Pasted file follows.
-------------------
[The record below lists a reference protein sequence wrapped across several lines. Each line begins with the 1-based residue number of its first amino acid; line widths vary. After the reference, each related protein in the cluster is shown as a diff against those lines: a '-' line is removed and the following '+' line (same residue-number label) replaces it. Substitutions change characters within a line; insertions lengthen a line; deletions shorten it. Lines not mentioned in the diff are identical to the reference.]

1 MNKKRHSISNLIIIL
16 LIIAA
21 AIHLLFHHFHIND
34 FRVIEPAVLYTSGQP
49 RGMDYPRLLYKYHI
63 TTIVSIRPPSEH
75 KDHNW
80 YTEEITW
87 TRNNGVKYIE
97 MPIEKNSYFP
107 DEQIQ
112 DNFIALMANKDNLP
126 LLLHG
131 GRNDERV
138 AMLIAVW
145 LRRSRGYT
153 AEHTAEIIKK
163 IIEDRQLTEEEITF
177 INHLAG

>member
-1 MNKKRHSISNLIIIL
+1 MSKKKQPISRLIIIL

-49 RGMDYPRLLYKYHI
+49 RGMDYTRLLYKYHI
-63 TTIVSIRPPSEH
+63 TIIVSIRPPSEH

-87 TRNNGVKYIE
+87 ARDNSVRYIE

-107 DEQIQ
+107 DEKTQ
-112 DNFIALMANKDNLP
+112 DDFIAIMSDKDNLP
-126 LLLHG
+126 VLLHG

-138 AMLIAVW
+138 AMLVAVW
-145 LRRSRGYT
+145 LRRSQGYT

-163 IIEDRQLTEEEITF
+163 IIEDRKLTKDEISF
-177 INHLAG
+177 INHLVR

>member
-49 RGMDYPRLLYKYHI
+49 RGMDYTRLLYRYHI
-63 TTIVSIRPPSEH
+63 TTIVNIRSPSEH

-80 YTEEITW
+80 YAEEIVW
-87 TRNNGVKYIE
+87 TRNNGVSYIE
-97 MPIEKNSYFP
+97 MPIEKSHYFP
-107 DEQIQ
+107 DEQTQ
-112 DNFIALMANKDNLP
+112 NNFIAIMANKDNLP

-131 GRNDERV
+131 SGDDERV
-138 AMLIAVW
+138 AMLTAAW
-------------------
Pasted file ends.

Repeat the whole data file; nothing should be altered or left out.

[The record below lists a reference protein sequence wrapped across several lines. Each line begins with the 1-based residue number of its first amino acid; line widths vary. After the reference, each related protein in the cluster is shown as a diff against those lines: a '-' line is removed and the following '+' line (same residue-number label) replaces it. Substitutions change characters within a line; insertions lengthen a line; deletions shorten it. Lines not mentioned in the diff are identical to the reference.]

1 MNKKRHSISNLIIIL
16 LIIAA
21 AIHLLFHHFHIND
34 FRVIEPAVLYTSGQP
49 RGMDYPRLLYKYHI
63 TTIVSIRPPSEH
75 KDHNW
80 YTEEITW
87 TRNNGVKYIE
97 MPIEKNSYFP
107 DEQIQ
112 DNFIALMANKDNLP
126 LLLHG
131 GRNDERV
138 AMLIAVW
145 LRRSRGYT
153 AEHTAEIIKK
163 IIEDRQLTEEEITF
177 INHLAG

>member
-1 MNKKRHSISNLIIIL
+1 MSKKKQPISRLIIIL

-49 RGMDYPRLLYKYHI
+49 RGMDYTRLLYKYHI
-63 TTIVSIRPPSEH
+63 TIIVSIRPPSEH

-87 TRNNGVKYIE
+87 ARDNSVRYIE

-107 DEQIQ
+107 DEKTQ
-112 DNFIALMANKDNLP
+112 DDFIAIMSDKDNLP
-126 LLLHG
+126 VLLHG

-138 AMLIAVW
+138 AMLVAVW
-145 LRRSRGYT
+145 LRRSQGYT

-163 IIEDRQLTEEEITF
+163 IIEDRKLTKDEISF
-177 INHLAG
+177 INHLVR

>member
-49 RGMDYPRLLYKYHI
+49 RGMDYTRLLYRYHI
-63 TTIVSIRPPSEH
+63 TTIVNIRSPSEH

-80 YTEEITW
+80 YAEEIVW
-87 TRNNGVKYIE
+87 TRNNGVSYIE
-97 MPIEKNSYFP
+97 MPIEKSHYFP
-107 DEQIQ
+107 DEQTQ
-112 DNFIALMANKDNLP
+112 NNFIAIMANKDNLP

-131 GRNDERV
+131 SGDDERV
-138 AMLIAVW
+138 AMLTAAW